BAPF proposed crucial amendments to the Bulgaria's Animal Protection Act
29th September, 2015 — Briefly after opening its autumn session, Bulgarian Parliament started a procedure of discussing amendments to the Animal Protection Act. Although there is a bill proposed by the cabinet, it just provides a few articles that would allow the executive to write its own regulation under the bombastic headline "A National Programme for mastery over stray dog population in Bulgaria."
On 25th September, 2015, BAPF approached National Assembly to insist on proposing, discussing and passing substantial amendments to the Animal Protection Act such as follows:
(1) Providing qualified dog warden services to be appointed with the municipalities instead of dog catchers currently attached to local dog pounds
(2) Straight requirement for every shelter manager to submit annual reports on animal intake and disposition numbers
(3) Obligation for agriculture minister to annually publish collected data on animal shelter intake and disposition
(4) Revoking so called "temporary dog pounds" that "shall be located outside settlements"
Full text of the document >>
A partial success for Bulgarian animals, the trial continues
June 2015 — Brand new amendments to the Animal Protection Act were submitted to the Legislature. In January 2015, the cabinet issued a set of striking revisions to both Veterinary Practices Act and Animal Protection Act that would threaten current welfare status of Bulgarian companion animals. Bulgarian Animal Programs Foundation immediately opposed this trend by addressing Minister of Agriculture, publishing a petition and starting collection of signatures worldwide.
Recently, government revoked all own striking revisions to the law. Roaming cat population shall not be a subject of a mandatory collection and questionable disposition through the animal shelter system as it affects the dogs. Entire cat population shall not be affected by shady schemes for microchipping and vaccination. And animal welfare advocates will not be excluded from compliance checks.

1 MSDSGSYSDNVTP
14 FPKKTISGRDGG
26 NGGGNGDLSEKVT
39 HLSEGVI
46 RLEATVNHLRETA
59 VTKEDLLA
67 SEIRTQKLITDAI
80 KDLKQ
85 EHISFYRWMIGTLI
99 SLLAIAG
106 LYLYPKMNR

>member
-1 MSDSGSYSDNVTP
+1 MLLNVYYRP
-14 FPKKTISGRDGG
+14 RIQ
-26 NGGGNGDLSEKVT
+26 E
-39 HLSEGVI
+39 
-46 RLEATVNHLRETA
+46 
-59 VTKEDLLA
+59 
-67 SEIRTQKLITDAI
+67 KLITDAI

However, we continue to be witnesses of an Bulgarian-style animal control that is out of control. We therefore urge National Assembly for all additional amendments as stated before agriculture minister early 2015.
Warning letter to Agriculture Minister Prof. Stankov
April 2013 — "We have already undertaken a revision of the Government's Ordinance № 41/2008 on pet animals handling facilities requirements and it will be ready soon...[more]
Animal Programs calls for a legislative intervention to Bulgaria's pet overpopulation crisis
April 2012 — BAPF has made an urgent assessment of the authorities’ plans to deal with dog overpopulation forced by most recent fatal dog attack occurring in Sofia. After careful review of previous and most recent intentions stated by officials, BAPF found that planned and already existing stray dog control practices are not intended to address the pet over-reproduction...[more]
Avoid hiking in Bulgaria because of disregard for animal welfare
July 2015 — Bulgarian cabinet continues to pour millions to advertise country as an worth touristic destination. A total of 7.5 million Leva (about 3.8 M Euro) are intended to be drained from state budget this year only to promote country as an "attractive tourist destination with rich history and architecture, SPA resorts and beautiful nature".
Bulgarian Animal Programs Foundation is opposed to this hypocrite campaign and calls people from around the world to stay away Bulgaria. Illegal pound seizure and pet theft are likely the main goals of the animal control across the country. We consider Bulgarian government as an unique European pattern of national authority hostile for cats and dogs, the voiceless human's friends. Acting on behalf of the animal shelter system and its shady contractors, local politics did nothing to solve the pet overpopulation problem.
Bulgaria formally agreed in 2004 to the European Convention for the Protection of Pet Animals. Eleven years after, we are witnessing the government's outrageous disregard for key Convention's provisions. Bulgarian nation remains with no humane education programmes, in violation of Article 14. Remote places still remain with no provided spay/neuter services, in violation of Article 12. And organized activities such as collecting strays and pet trade remain totally uncontrolled, in violation of Article 8. So general public stay misled about the overpopulation issue and pet lovers continue to give kittens and puppies relying on "good homes available".
BAPF urges people who are concerned about the inhumane treatment of pet animals to avoid Bulgaria as a tourist destination.
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Photo: Focus News Agency